We keep seeing articles fingering ESG for the sub-benchmark performance of some socially responsible investment (SRI)-themed funds.
That’s like cursing the hammer for your sore thumb when you’re the one swinging it.
That the terms ESG and SRI have become so popularly confused is not just unfortunate; it is wrong, and this mistake can be harmful. It’s high time to disambiguate.
Here’s the difference: ESG is data. SRI is a strategy whose creators may reference, and rely on that data.
ESG is simply another tool in the wise investor’s toolbox: an inanimate object whose ultimate effect depends mostly on outside force and the intelligence guiding it.
Larry Swedroe claims that “ESG investing … can lead to less efficient diversification (due to screening out companies and even whole sectors of the economy).”
The SRI funds he references exclude not just companies scored low in ESG, but whole industries. Naturally, these exclusions disrupt the starting universe’s risk-return profile.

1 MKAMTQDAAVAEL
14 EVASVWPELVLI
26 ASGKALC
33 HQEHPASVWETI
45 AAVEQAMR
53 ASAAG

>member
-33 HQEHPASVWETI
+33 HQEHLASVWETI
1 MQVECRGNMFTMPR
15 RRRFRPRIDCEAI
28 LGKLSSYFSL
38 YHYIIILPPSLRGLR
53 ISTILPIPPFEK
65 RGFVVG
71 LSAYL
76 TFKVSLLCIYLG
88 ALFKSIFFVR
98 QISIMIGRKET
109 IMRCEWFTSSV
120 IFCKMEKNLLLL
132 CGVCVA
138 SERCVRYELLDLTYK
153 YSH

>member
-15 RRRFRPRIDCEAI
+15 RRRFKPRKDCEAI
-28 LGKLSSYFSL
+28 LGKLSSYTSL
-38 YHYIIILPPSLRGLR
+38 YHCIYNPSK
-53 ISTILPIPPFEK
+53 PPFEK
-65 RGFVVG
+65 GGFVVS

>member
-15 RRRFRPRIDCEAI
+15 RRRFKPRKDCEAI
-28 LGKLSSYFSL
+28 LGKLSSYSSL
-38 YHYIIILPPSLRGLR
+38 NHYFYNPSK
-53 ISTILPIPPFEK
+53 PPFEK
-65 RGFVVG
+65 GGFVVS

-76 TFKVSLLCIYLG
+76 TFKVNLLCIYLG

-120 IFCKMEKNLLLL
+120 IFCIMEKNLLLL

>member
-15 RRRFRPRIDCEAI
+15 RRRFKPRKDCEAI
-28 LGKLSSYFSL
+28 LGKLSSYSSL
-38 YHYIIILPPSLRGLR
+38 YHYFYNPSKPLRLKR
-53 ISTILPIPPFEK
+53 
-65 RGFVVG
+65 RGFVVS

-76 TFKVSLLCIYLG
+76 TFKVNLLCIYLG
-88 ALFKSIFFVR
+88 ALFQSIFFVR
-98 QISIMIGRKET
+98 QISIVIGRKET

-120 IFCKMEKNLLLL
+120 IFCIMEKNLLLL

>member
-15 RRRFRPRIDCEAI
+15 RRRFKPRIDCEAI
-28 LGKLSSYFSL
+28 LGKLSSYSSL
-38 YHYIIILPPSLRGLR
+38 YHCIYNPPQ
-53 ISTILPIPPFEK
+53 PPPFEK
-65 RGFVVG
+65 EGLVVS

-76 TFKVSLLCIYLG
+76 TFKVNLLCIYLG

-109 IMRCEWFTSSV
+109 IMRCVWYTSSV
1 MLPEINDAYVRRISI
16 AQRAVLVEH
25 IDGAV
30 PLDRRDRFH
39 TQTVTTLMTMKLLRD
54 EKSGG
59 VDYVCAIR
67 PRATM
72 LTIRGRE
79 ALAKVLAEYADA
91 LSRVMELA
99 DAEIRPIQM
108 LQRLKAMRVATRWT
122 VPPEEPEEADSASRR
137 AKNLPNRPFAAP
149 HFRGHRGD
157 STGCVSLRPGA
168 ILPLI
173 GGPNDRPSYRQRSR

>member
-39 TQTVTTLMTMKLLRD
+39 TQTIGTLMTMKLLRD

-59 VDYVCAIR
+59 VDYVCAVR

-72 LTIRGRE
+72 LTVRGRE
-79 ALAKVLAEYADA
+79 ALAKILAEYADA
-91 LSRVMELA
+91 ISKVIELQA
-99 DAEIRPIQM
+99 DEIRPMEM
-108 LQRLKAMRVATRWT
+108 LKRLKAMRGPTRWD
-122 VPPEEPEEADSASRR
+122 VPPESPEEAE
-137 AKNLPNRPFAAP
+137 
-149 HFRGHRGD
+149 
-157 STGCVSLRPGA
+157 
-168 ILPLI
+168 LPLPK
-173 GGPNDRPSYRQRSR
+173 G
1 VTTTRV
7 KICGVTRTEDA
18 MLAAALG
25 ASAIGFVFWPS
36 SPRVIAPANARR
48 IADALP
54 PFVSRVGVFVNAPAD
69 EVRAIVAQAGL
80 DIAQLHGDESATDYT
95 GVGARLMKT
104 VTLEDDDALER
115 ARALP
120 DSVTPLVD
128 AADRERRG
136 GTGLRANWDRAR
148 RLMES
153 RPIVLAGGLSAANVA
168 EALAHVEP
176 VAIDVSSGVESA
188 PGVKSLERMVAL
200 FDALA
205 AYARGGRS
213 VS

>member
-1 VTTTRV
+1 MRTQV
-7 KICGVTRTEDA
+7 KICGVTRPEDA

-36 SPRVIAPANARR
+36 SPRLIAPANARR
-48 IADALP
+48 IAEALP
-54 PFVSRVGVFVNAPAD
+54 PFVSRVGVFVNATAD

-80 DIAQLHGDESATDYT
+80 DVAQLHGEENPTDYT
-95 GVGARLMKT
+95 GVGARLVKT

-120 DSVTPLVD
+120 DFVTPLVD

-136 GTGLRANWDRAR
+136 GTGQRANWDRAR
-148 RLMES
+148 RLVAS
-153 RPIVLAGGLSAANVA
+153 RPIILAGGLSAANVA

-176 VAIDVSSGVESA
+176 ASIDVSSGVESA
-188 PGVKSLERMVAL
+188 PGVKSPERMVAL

Under these circumstances, who can say whether the data itself bears any fault? A confident answer requires a test controlling for other variables.
For a start, how about testing an ESG-informed strategy without any exclusions. Apples-to-apples. How does that same universe of companies perform when cap-weighted, equal-weighted, or weighted using ESG scores? There’s your fair gauge of ESG’s impact on risk-adjusted returns.
If you’re playing along at home, you can run this test yourself. Pick an ESG data provider (for a trial period, if necessary), build a benchmarked portfolio, and backtest it. Go ahead, we’ll wait…
Are you back? Good.
If you’re as thorough as our research team, you’ve discovered something new. Maybe you’re seeing ESG with fresh respect. Maybe you even have some ideas how to put it to work.
Don’t yell at the hammer. Learn to swing better.